• Early applied N has had positive affect on the crop and did not get lost this year (denitrification or volatilization)
• Straw prices are very strong since wheat acres are down. 6 to 7¢ in the swath is not uncommon so far. Highest price heard to date was 20¢. At 11¢/lb, the straw value becomes higher than grain value.
Winter Barley – Late planted winter barley is looking tough
Rye – 50 % of the crop has nitrogen applied and looks very good.
• Chickweed in rye crops is looking very healthy
Spring Cereals – 100 % of oats – including oats grown as cover crop – should have fungicide application to prevent crown rust
• Soys up about 8%
• Corn up about 2-4 %
• Spring cereals up (a lot) – availability is an issue as spring cereals are sold out (some being brought in from the west)
• Canola down (a lot) – due to Swede Midge and other production issues
Old Crop Corn:
• Kernel integrity of spring harvested corn is excellent – 14 – 15% moisture range and up to a 2 grade improvement for mature corn, compared to fall harvest.
• Spring harvested corn and wind-affected corn from last fall will make this a good year to plan graminicide herbicides to control volunteer corn
• Corn in Storage – Even where everything has been done correctly – grain dried to 13%; Corn coming out of storage has the past few weeks has some quality issues. Corn is difficult to move – corn stops running – black kernels are hot spots in the bin have developed due to moisture rebound from high moisture last fall. The hot spots continue to “grow”. Everyone needs to check their bins – don’t want to find out later when spoilage is worse. BIN SAFETY is extremely important when entering bins to check or deal with spoiled corn. Please be careful and take extra precautions. A “must see” video on U-tube called “In An Instant (Mar 2 2015).
• First corn has been planted into good conditions (snow in forecast for tomorrow (April 23)
• N application for corn – more split applications planned. Some N applied at planting with followup application at 5-6 leaf stage although some growers are planning to wait and try application at 8-10 leaf stage .
• New version of N spring side-dress test has been adapted to fields with some early season nitrogen applied. http://www.omafra.gov.on.ca/english/crops/field/news/croptalk/2015/ct-0315a1.htm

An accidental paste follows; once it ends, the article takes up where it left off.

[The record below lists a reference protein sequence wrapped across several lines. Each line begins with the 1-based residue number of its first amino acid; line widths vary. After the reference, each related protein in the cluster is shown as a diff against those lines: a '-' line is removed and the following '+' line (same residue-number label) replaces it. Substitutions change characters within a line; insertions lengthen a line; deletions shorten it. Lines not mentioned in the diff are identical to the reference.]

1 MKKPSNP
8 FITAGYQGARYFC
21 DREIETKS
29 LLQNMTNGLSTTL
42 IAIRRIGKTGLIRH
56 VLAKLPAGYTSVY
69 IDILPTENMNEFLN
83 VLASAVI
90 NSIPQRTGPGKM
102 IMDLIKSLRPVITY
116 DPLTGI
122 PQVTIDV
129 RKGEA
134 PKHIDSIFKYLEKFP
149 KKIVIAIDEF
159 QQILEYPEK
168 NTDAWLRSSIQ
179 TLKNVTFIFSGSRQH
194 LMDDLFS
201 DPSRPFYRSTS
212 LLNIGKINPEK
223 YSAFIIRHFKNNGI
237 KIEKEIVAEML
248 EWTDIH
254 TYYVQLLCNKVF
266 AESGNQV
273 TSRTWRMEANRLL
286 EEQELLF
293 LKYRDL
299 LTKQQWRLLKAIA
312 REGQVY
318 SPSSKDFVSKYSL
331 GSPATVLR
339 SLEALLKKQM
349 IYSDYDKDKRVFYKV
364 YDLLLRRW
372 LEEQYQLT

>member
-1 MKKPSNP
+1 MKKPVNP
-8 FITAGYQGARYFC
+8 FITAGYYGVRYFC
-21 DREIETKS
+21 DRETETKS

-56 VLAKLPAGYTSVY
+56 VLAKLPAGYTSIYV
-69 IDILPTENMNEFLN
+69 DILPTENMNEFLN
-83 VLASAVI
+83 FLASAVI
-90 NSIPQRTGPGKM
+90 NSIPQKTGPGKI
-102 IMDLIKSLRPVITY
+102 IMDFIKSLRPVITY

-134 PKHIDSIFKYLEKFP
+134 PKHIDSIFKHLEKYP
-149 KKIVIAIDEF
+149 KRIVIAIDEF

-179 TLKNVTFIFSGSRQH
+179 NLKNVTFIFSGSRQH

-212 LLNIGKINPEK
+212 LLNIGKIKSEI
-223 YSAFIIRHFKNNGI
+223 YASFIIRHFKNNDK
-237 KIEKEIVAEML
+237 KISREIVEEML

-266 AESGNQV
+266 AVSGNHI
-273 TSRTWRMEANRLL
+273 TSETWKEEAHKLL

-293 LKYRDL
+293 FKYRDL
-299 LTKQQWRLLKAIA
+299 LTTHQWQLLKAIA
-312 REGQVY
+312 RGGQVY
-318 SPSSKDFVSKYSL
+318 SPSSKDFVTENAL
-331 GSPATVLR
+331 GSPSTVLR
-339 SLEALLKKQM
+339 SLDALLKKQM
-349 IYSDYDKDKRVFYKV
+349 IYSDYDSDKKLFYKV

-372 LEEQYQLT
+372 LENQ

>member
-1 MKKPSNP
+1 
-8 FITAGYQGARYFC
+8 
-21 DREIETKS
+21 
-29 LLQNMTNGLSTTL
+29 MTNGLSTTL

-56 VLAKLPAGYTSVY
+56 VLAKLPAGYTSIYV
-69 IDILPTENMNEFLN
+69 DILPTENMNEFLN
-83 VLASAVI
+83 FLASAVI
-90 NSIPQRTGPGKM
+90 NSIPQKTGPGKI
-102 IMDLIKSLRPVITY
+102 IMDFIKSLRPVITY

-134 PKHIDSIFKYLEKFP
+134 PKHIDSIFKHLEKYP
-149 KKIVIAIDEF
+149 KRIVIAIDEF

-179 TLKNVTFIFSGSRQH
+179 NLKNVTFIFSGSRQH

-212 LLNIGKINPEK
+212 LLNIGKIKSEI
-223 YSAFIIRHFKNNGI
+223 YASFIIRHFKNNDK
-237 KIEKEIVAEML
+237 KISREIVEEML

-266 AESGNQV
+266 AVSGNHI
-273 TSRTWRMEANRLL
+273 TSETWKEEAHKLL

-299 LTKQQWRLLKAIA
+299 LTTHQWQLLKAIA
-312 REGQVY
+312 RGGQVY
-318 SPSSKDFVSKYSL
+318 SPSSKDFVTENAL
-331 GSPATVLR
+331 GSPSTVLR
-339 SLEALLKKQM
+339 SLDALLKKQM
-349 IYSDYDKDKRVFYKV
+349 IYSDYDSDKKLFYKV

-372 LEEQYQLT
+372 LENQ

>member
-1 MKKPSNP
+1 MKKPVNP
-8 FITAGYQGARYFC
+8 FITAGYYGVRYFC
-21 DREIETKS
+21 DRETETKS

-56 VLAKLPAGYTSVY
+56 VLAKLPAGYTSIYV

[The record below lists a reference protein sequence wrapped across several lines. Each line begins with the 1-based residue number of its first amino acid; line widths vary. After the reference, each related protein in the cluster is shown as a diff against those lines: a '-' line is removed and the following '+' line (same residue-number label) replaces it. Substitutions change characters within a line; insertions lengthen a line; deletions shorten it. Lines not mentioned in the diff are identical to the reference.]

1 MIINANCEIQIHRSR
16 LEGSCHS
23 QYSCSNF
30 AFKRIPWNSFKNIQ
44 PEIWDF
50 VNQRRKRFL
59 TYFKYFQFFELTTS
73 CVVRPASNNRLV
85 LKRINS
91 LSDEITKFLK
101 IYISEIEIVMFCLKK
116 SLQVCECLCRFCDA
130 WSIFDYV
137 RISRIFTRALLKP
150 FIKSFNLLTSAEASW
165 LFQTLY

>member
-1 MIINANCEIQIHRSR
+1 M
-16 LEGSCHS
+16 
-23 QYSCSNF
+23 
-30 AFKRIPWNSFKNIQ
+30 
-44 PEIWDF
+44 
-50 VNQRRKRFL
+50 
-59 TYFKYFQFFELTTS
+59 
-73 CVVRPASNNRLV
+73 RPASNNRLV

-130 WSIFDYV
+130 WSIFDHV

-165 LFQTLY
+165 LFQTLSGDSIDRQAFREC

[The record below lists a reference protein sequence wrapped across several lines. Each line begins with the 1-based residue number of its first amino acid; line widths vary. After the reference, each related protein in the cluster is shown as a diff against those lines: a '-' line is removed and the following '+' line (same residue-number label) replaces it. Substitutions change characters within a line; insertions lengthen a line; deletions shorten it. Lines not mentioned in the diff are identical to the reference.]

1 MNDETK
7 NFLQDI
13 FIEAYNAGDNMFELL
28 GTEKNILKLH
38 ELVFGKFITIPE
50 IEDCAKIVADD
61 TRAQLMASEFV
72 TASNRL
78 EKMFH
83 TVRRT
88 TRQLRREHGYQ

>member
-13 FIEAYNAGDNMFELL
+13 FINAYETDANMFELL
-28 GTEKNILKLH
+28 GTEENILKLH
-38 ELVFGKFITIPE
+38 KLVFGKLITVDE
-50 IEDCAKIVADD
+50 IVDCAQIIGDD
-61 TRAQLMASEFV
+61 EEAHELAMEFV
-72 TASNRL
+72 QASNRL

Alfalfa – Very little heaving this winter/spring – alfalfa crops look healthy so far
Fruit and Vegetable crops:
• 500 acres of potatoes planted
• Sweet corn and zucchini planted under plastic
• Fruit trees being sprayed
• Some grapes hit hard again with winter cold weather
• Question posed about pre-emerge vs post emerge weed control in corn. Consensus from group that pre-emerge is the preferred, but when timing becomes an issue it’s good to have post options in place. Traditionally it is about 50-50 pre vs post. Regardless of method, the goal should be early weed control.
• Chickweed thick this spring – especially in rye fields.
• Coltsfoot blooming along gravelly areas/ditches and Dandelions buds appearing – will be flowering in about a week
• Glyphosate resistant fleabane control message needs to be consistent – since there appear to be many misinformed people
o Glyphosate plus Eragon plus metribuzin have given more consistent control compared to just Glyphosate plus Eragon. Metribuzin at 0.4 kg/ha active gives the best control. On sands with less than 2% organic matter, watch the metribuzin rate – maybe reduce to 0.25 kg/ha to reduce crop damage, but also reduces the fleaban control. There are no in-season herbicide control options that work in soybeans for resistant fleabane. Tillage must be very aggressive to do anything on fleabane but fall herbicide application on the corn stalks can go a long way to reduce pressure. More information can be found on field crop news.
o Fleabane control in cereals: Peter Sikkema’s research indicates that Infinity is the best herbicide to control fleabane in winter wheat as it provides good control and is easy on the wheat. 2,4-D will cause some injury to the wheat. Target is not recommended on wheat as research has shown up to a 20 bu/ac yield loss. If red clover has been underseeded in the wheat, 0.4 L/ac MCPA Ester after harvest will wilt the clover temporarily but not kill it, and will prevent the fleabane from going to seed. Fleabane management should begin in the fall, with glyphosate and Eragon preplant or preemerge, or Infinity post emerge in the fall, if the burndown is not possible. Refine is not recommended in wheat if red clover has been underseeded. MCPA will provide about 70% control and Buctril 50-60% control. Do not use Infinity on oats: Infinity gives about 50% control of wild oats. However, there is no residual for cover crop oats planted after Infinity has been spring applied to a wheat crop.
The next meeting will be held May 8th at Little River Inn (Best Western) Simcoe at 7:30 am